Wednesday , August 10 2022
Obongjayar’s ‘Some Nights I Dream of Doors’ is the album of the year so far [Pulse Album Review]

Obongjayar’s ‘Some Nights I Dream of Doors’ is the album of the year so far [Pulse Album Review]

At the root of his music is deep-rooted identity. His debut EP is titled, Bassey – a nod to his Akwa Ibom roots. His sophomore project, Which Way Forward, was previously described by Pulse as something which, “felt like a transcendence into an outer space art studio in a shanty decorated with dim lights, while fusing the political zen of Fela with the grooves of Orlando Julius, The Heavy, Lagbaja and Jacob Banks and the creative vocal antics of Brymo.”

While Sweetness, his collaborative effort alongside Sarz explores the bridge between an eccentric mesh of enigmatic percussion and synth pop/electropop/electric melodies, synths and progression, the music is rooted in Nigerianism. ‘Gone Girl,’ which is its main track, felt like a Nigerian linguistic interpretation of Kraftwerk.

‘Sweetness’ was a step away from socio-politics, into the uncertain abyss of oft-tasteful emotions. His latest effort feels like the musings of a young Nigerian, emerging through the rigorous chaos of adulthood, while he retains some of his deepest principles, aspirations and emotional depth.

In fourth body of work, Sometimes I Dream of Doors is a mixed bag of emotions embedded in an attractive overdose of poetic depth, relatability and sultry avant-garde production. The result is a musicologist’s dream.

At a time when Nigeria sits at the forefront of the infamous ‘global music’ category at the Grammy Awards, proper marketing could see this album become a favorite for the 2023 edition of the famed award ceremony.

Sonically, the album presents Electronic Music from the depths of Kaytranda with the sometimes missable Folk-ish sonics of Lagbaja, with the twist of Obongjayar. At other times like with the horns on ‘Wrong For It,’ Obongjayar’s music finds roots in 70s midwest Jazz, presented with the essence of Fela’s Afrobeats.

As he tells this writer during an interview, he doesn’t strive to create a certain type of music. He simply allows his mind to take him on a journey, by drawing inspiration from everything he has consumed in his life.

Having started off as a rapper, the man who went to University out of a need to find the solitude to make his brand of music, reflects how his experiences inspire the way he makes his brand of music. ‘Parasite’ sees him explore this Rap side to excellence. When he raps, he shares wild similarities with Ghanaian-British rapper, Kojey Radical.

Obongjayar’s fourth album is a two-part diary of Obongjayar’s realities. The opening five tracks lean toward darkness, struggles, uncertainty and conflict. Some might color those tracks as subtly pessimistic. In fact, the album’s eponymous track reflects pessimism, fear and loneliness, as Obongjayar embodies a character who resigns to depressive fate.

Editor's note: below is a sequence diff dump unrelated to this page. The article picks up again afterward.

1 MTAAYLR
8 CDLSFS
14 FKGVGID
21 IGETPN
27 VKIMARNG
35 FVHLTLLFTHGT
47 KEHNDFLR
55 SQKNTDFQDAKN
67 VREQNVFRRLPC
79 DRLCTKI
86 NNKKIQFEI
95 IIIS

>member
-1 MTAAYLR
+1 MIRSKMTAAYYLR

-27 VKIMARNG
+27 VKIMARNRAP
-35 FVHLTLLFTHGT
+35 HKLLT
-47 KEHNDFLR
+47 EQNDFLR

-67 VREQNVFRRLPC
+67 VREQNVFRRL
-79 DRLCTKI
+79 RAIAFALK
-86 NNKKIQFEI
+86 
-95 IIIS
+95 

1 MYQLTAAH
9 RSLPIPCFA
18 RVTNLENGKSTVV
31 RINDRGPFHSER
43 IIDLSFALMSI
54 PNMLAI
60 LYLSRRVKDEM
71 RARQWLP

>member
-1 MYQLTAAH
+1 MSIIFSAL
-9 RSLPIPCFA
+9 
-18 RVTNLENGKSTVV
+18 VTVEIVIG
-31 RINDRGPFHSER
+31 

‘Parasite’ also shows the rebellion of man who carries the weight of the world.

But by ‘Sugar,’ which is the album’s sixth track, Obongjayar shows a euphoric side, as he celebrates how he transforms his pen into sugar – a representation of sweetness. The following tracks then dabble in the symbolism of hope, even as Obongjayar’s legs seem held back by pessimism, as an attractive paralytic, in an abyss of sadness.

‘My Life Can Change Today’ seems like a conceptual divider. ‘New Man’ sees him seize the initiative, as he recognizes his heritage of power and a king by birth. If he simply criticized politicians on ‘Message In A Hammer,’ he repeatedly declares, “No more…” on ‘New Man.’ He then declares, “I’m in charge of my own destiny…”

Obongjayar takes charger and becomes optimistic, and even begins to harbor the possibility of love on ‘All The Difference’ and ‘I Wish It Was Me,’ a track which exemplifies Obongjayar’s will for positivity.

But a common theme across the album is Obongjayar’s ‘militant’ side. There is an unmissable warrior in him, whether he is shooting down corruption on, ‘Message In A Hammer’ like Sango, or he is recognizing his power on ‘New Man.’

All in all, ‘Sometimes I Dream of Doors’ is a warrior’s tale of healing and hope after darker days. By ‘Wind Sailor,’ he is still morose, but he utters the positive words, “I’ll be okay, don’t you worry about me…”

Vocally, Obongjayar uses his vocals to intricately paint the detail of his topics, themes and intentions. When he is a freedom fighter on ‘Message In A Hammer,’ his voice is hoarse melodic, similar to Lagbaja’s. But when he is introspective or loving on ‘Wind Sailor’ or ‘I Wish It Was Me,’ he employs a falsetto.

But aside from the actual trackable depth of this album, it also passes the eye test of depth, with the poetic eccentricity and abstraction of his titles.

Themes, Songwriting and Delivery: 1.9/2

Enjoyability and Satisfaction: 1.8/2

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